Yahoo is making a lot of headlines on Tuesday and as it has been for a long time now, the news is mostly bad.
The Wall Street Journal reports that the Web portal and search engine is about to layoff 15 percent of its workforce, which equals about 1,600 jobs. Then came word that a former employee is suing the company for violating labor laws and discriminating against — you guessed it — male employees.
When Yahoo reports fourth-quarter earnings, following the close of trading Tuesday, managers are expected to announce that revenues fell below $1 billion for the first time in a decade, according to Marketwatch.
Almost since the burst of the dotcom bubble in 2001, Yahoo has been one of the Web’s great providers of drama. The frustrated turnaround efforts have included numerous management shakeups and headcount reductions. The company’s business model was tweaked and re-tweaked. As for the number of rumors that have claimed Yahoo was an acquisition target, who can count?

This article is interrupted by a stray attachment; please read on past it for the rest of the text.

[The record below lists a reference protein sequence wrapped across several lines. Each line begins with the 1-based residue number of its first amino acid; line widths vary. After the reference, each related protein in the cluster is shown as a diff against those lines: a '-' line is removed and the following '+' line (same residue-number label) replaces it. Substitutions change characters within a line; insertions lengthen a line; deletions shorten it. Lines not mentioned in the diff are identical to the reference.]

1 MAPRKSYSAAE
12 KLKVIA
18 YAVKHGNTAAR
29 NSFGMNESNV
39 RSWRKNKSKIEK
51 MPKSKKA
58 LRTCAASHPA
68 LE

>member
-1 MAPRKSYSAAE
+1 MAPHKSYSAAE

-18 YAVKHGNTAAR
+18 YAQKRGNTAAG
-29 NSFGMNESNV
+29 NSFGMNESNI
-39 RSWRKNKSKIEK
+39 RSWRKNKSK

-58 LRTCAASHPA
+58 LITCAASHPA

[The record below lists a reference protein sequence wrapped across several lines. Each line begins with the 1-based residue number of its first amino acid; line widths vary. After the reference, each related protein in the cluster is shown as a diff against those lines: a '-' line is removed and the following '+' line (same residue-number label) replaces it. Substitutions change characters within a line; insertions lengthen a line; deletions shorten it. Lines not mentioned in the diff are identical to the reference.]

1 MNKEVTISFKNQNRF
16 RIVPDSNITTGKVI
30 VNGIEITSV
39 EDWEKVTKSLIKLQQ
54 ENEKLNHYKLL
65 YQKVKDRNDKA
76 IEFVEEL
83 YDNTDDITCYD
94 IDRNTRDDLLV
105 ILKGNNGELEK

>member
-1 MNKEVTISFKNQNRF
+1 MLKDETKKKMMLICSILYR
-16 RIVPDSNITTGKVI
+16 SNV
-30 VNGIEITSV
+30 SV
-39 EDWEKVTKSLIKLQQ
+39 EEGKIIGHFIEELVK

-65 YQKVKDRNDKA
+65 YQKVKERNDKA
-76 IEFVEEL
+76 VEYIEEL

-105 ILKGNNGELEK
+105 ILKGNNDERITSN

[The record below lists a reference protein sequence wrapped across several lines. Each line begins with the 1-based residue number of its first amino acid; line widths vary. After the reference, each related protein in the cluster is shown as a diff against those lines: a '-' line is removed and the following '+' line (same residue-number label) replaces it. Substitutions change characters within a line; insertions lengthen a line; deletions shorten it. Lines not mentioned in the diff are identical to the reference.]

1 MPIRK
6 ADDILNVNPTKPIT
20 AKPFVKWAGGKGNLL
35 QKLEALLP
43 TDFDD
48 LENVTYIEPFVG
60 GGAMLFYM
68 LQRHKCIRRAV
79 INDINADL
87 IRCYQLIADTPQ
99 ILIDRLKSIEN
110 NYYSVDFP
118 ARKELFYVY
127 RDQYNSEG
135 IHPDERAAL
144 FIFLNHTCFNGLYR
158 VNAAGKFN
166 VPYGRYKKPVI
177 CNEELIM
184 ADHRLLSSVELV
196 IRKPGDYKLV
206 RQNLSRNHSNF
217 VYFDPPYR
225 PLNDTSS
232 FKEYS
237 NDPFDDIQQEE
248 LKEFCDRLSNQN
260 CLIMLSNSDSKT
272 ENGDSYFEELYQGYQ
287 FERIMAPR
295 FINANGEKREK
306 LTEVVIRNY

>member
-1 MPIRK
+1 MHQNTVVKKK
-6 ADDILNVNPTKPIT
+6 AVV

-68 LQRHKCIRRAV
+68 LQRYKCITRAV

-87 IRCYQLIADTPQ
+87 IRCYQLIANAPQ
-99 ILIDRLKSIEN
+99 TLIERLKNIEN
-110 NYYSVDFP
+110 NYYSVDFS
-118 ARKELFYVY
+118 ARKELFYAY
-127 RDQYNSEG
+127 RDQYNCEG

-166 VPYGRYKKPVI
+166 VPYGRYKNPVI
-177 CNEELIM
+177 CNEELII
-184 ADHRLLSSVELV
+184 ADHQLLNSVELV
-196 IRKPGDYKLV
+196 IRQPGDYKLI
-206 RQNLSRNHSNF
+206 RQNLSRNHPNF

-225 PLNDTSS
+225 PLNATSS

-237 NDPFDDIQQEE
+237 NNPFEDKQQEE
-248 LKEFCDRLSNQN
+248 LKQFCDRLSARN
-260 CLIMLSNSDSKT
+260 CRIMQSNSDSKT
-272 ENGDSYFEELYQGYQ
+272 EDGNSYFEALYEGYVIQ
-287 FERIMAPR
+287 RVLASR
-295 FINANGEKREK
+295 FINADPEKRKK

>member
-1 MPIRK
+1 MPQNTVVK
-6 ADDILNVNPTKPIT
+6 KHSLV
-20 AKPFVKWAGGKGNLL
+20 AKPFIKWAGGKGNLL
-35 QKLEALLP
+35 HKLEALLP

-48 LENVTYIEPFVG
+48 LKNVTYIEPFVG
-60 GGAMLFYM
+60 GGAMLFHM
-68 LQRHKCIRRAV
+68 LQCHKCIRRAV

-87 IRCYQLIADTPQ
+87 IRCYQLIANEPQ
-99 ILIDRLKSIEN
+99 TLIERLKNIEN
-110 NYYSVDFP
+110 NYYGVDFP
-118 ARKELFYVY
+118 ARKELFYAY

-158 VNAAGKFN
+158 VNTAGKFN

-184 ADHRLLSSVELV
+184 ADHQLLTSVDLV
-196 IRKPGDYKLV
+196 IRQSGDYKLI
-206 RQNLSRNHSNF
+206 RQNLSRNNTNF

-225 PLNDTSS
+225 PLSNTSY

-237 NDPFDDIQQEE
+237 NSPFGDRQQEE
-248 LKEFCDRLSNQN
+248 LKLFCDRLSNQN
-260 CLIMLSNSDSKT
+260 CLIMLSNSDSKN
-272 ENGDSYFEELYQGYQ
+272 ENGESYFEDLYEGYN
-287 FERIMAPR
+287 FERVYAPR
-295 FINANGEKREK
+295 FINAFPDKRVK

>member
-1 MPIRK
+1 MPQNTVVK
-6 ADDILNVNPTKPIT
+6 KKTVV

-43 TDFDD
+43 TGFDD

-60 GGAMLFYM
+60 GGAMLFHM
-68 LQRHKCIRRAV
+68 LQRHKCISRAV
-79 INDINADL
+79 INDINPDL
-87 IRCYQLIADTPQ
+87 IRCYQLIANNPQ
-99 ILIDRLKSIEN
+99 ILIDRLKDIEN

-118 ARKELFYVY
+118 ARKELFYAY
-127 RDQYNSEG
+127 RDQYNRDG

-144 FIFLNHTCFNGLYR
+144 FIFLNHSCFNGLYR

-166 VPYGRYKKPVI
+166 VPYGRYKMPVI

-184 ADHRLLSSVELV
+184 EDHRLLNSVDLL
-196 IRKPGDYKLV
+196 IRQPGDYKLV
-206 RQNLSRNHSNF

More recently, some of the company’s investors have pressured management to finally sell the company, which may not possess much value beyond the shares it owns in Alibaba, the Chinese e-commerce company.
Marissa Mayer, hired as Yahoo’s CEO in 2012, will announce Tuesday that in addition to the layoffs the company will close a number of business units, according to the Journal report.
As for the lawsuit, Gregory Anderson, an editor for some of Yahoo’s online news content until being laid off in 2014, alleged in a complaint that the company manipulated employee-performance evaluations to justify the process of firing hundreds, The New York Times reported. Anderson claimed that a revamped employee-evaluation system enabled management to discriminate by gender, and unfairly promoted female employees.
The California Department of Fair Employment and Housing is investigating, the Times reported. Yahoo said Anderson’s suit was without merit.